But why bother, when there are hundreds if not thousands of other multiplayer first-person shooters out there? Well, because despite its simplicity and bare-bones nature -- your only options without adding mods are free-for-all or team-based deathmatch with optional frag or time limits -- I still find Half-Life 2 Deathmatch to be one of the best, most enjoyable multiplayer shooters there is. It plays at a good speed -- not too fast to be controllable; not too slow to be too easy -- and is well-balanced. The weapons available all have their uses, and you're given a decent selection every time you respawn rather than being forced to fend off enemies with a peashooter of a pistol. Players aren't bullet-sponges, but if you learn the levels and where the items are you'll be able to buff up your health and armor to survive a little longer than you would be able to normally. And there's a variety of creative ways of killing each other with everything from a "Stun Stick" to remote mines.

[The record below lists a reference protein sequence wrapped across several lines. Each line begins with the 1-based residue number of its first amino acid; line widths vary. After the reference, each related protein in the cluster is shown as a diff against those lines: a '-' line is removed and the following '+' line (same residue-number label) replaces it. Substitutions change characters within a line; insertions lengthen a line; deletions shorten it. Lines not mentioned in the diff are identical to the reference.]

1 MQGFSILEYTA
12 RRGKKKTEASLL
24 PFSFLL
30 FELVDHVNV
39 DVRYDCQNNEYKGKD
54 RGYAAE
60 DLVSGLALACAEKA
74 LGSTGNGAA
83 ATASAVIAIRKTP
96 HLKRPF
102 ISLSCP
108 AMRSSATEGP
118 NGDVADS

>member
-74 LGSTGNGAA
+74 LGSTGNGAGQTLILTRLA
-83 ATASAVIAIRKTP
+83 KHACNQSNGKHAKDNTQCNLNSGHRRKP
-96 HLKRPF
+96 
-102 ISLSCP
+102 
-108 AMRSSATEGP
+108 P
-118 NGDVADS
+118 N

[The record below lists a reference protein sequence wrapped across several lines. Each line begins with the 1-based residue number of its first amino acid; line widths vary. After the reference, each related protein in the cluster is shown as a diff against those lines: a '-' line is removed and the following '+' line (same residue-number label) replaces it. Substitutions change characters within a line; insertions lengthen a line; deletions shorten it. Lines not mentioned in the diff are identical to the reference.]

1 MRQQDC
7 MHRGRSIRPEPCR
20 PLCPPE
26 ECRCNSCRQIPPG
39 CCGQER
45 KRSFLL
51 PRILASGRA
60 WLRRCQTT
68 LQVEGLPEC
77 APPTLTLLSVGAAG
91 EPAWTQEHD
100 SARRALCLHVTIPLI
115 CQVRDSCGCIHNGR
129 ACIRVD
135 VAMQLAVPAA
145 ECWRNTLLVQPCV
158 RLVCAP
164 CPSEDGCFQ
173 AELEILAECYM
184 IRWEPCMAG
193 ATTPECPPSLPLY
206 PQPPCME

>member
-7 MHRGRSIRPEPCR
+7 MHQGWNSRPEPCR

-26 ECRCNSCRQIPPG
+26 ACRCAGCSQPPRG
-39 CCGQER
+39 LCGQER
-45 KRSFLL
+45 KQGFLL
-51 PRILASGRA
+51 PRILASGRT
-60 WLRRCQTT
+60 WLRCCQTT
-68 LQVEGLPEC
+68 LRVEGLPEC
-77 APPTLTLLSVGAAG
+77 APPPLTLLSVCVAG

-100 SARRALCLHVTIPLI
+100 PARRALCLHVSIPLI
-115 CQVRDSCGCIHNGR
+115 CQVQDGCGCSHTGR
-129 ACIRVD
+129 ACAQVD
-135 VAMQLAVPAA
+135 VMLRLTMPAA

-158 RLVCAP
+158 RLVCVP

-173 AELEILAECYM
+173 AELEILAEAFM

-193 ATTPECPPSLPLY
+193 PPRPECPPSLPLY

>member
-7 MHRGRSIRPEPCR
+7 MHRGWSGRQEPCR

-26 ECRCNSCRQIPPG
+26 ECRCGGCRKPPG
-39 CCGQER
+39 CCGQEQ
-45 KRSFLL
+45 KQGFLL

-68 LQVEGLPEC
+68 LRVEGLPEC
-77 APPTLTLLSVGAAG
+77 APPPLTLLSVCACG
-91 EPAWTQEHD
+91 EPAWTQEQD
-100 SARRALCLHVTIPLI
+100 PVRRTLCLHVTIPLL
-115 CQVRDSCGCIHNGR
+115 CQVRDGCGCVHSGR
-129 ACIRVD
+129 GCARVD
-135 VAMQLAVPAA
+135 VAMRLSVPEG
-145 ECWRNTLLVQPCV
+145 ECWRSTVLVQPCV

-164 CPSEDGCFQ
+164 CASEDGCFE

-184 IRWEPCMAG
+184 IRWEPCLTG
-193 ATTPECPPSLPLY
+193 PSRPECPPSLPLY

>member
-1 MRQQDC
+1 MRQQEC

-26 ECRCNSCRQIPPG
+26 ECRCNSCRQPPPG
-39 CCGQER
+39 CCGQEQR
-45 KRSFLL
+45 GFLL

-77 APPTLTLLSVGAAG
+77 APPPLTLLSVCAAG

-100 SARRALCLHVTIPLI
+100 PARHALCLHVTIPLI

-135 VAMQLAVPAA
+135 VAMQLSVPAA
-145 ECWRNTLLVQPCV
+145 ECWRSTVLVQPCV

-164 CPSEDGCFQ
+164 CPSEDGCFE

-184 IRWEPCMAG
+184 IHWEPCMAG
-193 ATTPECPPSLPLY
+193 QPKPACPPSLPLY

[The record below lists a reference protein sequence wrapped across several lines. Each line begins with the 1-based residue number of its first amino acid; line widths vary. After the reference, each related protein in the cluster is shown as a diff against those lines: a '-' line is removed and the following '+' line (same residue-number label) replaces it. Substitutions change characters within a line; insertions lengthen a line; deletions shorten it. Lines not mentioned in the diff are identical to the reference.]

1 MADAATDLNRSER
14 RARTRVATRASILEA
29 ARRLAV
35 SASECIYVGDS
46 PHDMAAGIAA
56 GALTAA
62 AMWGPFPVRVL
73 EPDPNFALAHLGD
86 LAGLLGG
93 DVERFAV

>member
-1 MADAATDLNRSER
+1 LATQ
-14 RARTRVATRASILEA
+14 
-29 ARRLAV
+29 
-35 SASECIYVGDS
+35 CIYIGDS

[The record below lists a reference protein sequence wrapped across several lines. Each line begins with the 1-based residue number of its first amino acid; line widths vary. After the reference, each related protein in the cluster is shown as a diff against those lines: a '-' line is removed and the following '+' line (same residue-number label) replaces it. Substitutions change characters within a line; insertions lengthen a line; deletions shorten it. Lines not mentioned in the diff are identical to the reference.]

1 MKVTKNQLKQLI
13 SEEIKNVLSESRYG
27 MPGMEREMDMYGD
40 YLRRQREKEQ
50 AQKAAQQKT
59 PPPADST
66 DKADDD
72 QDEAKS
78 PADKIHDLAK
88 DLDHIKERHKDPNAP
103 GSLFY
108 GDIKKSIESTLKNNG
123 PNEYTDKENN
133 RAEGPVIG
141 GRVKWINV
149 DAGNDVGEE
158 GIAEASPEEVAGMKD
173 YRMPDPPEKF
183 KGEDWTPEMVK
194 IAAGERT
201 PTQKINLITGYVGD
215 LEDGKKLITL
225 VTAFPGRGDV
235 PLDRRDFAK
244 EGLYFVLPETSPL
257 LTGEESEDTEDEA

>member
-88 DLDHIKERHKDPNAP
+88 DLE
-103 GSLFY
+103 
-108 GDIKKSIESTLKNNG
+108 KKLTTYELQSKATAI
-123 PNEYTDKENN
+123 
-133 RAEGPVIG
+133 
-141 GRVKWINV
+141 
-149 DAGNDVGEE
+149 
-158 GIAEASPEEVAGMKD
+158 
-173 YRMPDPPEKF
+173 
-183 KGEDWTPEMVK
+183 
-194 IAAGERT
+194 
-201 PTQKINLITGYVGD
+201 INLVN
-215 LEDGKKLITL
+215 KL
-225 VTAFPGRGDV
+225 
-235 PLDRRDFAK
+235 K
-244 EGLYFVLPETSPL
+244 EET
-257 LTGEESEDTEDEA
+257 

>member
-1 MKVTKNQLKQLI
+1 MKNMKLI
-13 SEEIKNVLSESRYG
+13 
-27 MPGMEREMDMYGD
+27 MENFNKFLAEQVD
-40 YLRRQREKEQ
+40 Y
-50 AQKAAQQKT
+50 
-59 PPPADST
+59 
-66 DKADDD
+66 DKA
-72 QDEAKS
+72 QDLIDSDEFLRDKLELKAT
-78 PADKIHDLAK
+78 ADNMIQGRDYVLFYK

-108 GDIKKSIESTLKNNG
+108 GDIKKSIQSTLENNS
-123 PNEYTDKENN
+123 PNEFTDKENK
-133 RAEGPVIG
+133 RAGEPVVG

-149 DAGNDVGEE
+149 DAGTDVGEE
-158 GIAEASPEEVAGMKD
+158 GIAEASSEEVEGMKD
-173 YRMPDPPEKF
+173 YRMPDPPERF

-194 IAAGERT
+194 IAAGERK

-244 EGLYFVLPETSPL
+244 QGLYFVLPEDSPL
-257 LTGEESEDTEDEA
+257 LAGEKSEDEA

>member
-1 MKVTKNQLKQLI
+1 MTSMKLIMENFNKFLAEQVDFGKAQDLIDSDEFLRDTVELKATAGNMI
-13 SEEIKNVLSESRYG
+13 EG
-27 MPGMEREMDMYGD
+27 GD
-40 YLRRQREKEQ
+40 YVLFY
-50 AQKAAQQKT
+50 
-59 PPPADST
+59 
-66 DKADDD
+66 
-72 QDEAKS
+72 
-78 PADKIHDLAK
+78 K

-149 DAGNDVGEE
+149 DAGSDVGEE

By far the best thing about Half-Life 2 Deathmatch is the fact that the default weapon is the Zero-Point Energy Field Manipulator, better known as the "Gravity Gun" from Half-Life 2. Using the Gravity Gun, you can pick up any physics-based object in the level -- level designers seemingly always take care to strew their creations with tables, chairs, desks, dumpsters and other objects that can be grabbed -- and then fling it at your opponents. Throwing something with sufficient force or weight can be a one-hit kill, but it brings with it its own challenges; if you picked up a desk sideways, for example, you may have trouble fitting it through a doorway, leading to some wonderfully hilarious, slapstick moments -- the sort of incidents that can't be planned or scripted, but just naturally happen. You can even use your own Gravity Gun to catch an object someone's hurling at you, leading to a deadly game of tennis as you each try not to be obliterated by the exploding barrel flying towards your face at high speed.